Have you seen warnings that too little sleep will ruin your health? Sleep deprivation keeps the brain from functioning optimally (Slama et al, Sleep, Dec. 2017). It can also lead to insulin resistance and high blood pressure. This message can be frustrating, however, for those with chronic insomnia. Just how do you get the sleep you need? Could magnesium help you sleep? One reader expressed the desperation of many:
Seeking a Good Night’s Sleep:
Q. Every time I read that sleep is essential for good health I want to scream. I would love a good night’s sleep because I know it would boost my immune system and help me control my weight as well as improve my outlook and my memory. I worry that my chronic insomnia is making my allergies, high blood pressure and depression worse.
No matter what I try, though, nothing works. That includes sleeping pills, herbs and melatonin. Is there anything that can help me get a few hours of decent sleep?
Medicines That May Contribute to Insomnia:
A. If you take medications for hypertension, allergies or depression, it is possible that these drugs could be contributing to your insomnia. Many medications, including beta blockers like atenolol and metoprolol, can interfere with sleep quality. So can antidepressants such as fluoxetine and sertraline or decongestants like pseudoephedrine. Such drugs could be keeping you awake. Even an eyedrop like timolol might interfere with sleep.
We have a list of medications that cause insomnia in our Guide to Getting a Good Night’s Sleep. This online resource offers suggestions such as foods that might help you feel drowsy and sleep routines (like a hot bath before bed) that can ease your way to slumber.
Will Magnesium Help You Sleep?
Some people tell us that 250 to 500 mg of magnesium at bedtime helps them. Others find relaxation tapes allow them to ease into sleep. You may also want to listen to our interviews with Dr. Lawrence Kline and Dr. Matthew Edlund about solving the sleep dilemma. The doctors discuss natural ways to get the sleep you need.
Could Magnesium Help You Sleep Too?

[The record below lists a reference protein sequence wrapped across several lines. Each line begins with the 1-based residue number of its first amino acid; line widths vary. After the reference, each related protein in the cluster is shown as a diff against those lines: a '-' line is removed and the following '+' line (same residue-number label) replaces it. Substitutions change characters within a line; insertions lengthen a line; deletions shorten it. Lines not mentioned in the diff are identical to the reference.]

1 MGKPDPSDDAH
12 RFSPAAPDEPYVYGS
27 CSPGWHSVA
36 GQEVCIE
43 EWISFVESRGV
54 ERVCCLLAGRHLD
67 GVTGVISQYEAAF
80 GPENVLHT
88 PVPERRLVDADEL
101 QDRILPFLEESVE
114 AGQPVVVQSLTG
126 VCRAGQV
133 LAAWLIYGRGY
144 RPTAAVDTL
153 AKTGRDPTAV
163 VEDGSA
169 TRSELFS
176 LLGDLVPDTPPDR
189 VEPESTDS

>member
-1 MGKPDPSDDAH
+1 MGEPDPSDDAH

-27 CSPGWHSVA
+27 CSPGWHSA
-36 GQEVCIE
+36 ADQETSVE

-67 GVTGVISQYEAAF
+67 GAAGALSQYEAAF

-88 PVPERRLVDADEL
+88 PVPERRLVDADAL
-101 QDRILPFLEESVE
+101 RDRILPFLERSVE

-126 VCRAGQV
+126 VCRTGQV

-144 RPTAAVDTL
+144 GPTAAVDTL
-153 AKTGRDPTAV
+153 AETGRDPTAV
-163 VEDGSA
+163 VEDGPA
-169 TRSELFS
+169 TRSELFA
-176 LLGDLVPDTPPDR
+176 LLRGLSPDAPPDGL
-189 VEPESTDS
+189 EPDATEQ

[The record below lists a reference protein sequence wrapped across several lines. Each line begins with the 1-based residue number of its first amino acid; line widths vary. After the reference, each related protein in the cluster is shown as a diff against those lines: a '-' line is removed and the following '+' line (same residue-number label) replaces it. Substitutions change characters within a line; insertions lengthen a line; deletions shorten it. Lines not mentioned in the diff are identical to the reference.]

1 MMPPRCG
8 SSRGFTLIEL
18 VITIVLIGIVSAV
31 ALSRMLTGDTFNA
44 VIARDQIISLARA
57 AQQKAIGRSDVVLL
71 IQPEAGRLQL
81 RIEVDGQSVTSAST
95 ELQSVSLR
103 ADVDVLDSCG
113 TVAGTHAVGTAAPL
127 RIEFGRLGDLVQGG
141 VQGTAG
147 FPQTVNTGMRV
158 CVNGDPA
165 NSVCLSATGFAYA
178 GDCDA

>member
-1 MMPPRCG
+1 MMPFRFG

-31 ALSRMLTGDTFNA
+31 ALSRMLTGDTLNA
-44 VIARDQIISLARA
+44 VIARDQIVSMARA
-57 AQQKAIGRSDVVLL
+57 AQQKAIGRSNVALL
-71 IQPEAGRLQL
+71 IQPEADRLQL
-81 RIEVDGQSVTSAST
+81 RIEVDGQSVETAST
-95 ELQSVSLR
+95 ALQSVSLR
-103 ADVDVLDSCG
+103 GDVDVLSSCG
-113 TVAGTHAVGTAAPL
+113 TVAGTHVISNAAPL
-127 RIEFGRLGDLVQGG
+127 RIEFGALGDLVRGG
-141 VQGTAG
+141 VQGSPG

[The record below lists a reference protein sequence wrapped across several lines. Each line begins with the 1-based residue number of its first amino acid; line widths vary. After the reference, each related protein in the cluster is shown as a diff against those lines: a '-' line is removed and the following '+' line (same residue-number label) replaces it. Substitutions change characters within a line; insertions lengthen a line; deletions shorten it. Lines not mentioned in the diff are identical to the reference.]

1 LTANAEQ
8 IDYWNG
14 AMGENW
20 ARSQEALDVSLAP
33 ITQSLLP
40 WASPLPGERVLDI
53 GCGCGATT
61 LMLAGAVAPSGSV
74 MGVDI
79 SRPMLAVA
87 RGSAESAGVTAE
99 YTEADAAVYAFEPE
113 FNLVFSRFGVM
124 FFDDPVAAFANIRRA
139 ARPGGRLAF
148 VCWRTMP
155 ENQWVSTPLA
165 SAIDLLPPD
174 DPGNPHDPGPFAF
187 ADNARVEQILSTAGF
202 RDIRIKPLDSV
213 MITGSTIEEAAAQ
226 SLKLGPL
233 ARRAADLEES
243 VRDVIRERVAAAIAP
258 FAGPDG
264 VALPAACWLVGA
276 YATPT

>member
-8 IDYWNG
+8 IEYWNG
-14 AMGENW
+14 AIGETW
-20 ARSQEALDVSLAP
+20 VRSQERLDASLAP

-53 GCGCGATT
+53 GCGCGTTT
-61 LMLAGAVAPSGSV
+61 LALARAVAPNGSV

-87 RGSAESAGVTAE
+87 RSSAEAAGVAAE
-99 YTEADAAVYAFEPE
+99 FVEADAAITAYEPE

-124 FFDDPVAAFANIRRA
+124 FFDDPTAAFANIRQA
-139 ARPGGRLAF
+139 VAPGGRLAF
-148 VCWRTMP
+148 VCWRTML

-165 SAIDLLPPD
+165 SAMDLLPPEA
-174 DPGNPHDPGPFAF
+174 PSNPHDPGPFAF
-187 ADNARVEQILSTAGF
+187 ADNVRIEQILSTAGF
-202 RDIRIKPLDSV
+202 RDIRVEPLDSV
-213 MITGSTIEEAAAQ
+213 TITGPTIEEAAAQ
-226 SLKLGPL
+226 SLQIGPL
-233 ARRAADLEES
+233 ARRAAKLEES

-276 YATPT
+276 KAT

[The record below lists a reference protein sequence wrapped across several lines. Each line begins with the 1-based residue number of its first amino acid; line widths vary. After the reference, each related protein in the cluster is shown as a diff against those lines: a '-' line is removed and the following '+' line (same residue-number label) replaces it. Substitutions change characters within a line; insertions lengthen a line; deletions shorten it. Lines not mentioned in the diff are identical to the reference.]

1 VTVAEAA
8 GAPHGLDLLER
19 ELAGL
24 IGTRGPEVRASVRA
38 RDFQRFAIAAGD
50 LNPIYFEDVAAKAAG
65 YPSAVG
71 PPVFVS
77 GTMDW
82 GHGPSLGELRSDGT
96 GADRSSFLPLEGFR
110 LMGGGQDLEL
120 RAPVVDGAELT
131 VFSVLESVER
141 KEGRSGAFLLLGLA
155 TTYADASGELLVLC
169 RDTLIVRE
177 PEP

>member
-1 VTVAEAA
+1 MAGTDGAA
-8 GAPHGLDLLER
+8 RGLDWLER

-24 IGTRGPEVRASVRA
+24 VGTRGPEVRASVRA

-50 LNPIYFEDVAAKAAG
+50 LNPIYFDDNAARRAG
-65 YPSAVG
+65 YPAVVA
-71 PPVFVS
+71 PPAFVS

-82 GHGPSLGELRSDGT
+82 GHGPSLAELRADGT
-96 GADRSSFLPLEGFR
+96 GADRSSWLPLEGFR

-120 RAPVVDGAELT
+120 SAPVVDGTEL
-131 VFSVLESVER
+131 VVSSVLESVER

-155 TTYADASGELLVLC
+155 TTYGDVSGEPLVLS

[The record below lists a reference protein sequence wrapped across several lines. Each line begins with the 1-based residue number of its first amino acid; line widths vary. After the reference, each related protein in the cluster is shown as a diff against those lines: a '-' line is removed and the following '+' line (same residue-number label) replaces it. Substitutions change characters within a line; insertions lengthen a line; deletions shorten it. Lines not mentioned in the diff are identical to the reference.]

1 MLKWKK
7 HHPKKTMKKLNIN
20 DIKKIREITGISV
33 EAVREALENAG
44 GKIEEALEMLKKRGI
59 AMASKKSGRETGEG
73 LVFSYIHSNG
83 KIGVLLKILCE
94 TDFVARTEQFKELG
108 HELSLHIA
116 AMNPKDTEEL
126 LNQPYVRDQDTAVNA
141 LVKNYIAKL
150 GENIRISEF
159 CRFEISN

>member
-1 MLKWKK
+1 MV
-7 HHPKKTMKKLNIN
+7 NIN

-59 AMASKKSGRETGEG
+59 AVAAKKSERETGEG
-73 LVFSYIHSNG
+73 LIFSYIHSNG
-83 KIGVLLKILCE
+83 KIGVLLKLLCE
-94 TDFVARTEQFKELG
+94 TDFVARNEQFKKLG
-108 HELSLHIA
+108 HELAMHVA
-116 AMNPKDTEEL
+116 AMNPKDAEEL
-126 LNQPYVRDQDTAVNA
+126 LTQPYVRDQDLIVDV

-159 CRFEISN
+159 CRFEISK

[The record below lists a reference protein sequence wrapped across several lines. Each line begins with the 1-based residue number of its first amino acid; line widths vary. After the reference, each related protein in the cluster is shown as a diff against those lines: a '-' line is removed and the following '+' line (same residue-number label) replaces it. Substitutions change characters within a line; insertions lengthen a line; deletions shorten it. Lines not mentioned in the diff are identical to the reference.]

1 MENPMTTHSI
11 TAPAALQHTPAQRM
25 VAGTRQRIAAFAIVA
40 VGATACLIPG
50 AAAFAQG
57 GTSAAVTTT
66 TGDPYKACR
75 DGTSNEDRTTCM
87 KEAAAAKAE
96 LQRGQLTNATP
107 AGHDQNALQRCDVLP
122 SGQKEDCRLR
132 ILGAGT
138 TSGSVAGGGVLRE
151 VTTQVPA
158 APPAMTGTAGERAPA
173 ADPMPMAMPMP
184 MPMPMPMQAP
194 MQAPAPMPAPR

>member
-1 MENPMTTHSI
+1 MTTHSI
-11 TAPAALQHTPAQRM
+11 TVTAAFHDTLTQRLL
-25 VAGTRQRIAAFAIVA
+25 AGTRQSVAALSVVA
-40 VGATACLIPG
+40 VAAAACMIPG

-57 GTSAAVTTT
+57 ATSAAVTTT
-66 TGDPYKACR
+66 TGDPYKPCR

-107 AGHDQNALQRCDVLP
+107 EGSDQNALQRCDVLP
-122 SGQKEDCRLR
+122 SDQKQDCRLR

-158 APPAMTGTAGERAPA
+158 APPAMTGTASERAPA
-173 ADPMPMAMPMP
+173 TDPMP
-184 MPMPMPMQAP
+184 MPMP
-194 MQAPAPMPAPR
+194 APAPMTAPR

Q. My doctor recommended magnesium glycinate for the positive effects of sleeping better without much laxative effect. I believe that it is working for me: better sleep without diarrhea.
A. There is some data to support the use of magnesium supplements for insomnia (Abbasi et al, Journal of Research in Medical Sciences, Dec. 2012). As many as two-thirds of the people in North America and Europe may not be meeting their magnesium need through their diets (Schwalfenberg & Genuis, Scientifica, online Sep. 28, 2017). That might be in part because people are not eating much of the best dietary sources like green leafy vegetables, beans, nuts and whole grains.
Does Magnesium Have Downsides?
One of the most common complaints associated with this approach is the laxative effect of magnesium. We’re glad the magnesium glycinate your physician recommended is working without causing this complication.
There is one other important caution. People with impaired kidney function should avoid magnesium supplements of all types. Their kidneys will not be capable of maintaining the appropriate balance.
Other Readers Report Their Experience:
A number of other readers have struggled with insomnia.
“What form of magnesium is best for insomnia? There are so many and I find it confusing. Thanks for your help.”
We hope that she will find magnesium glycinate is helpful.
Gin suggested a recipe with several ingredients:
“Try this cocktail:
450mg valerian root
200 mcg selenium
3mg melatonin (though I prefer the 2.5mg sub-lingual-faster acting)
“I’ve been an insomniac since my open-heart, mitral valve repair in 2007. My son told me to try the above, since it worked for him. I am sleeping like a baby once again. Even when I wake @ 3-to-pee, I go right back to sleep…amazing!”
CF, on the other hand, has a very simple remedy:
“All that’s needed is a double tea bag cup of chamomile tea…you’ll be knocked out for the night. Works every time.”
Both PJM and Luci P report that re-aligning the bed to the East-West axis instead of North-South made a difference for them. We have no idea why this worked for them, and we are pretty sure that there are no placebo-controlled trials of this approach. On the other hand, it is not likely to produce any side effects.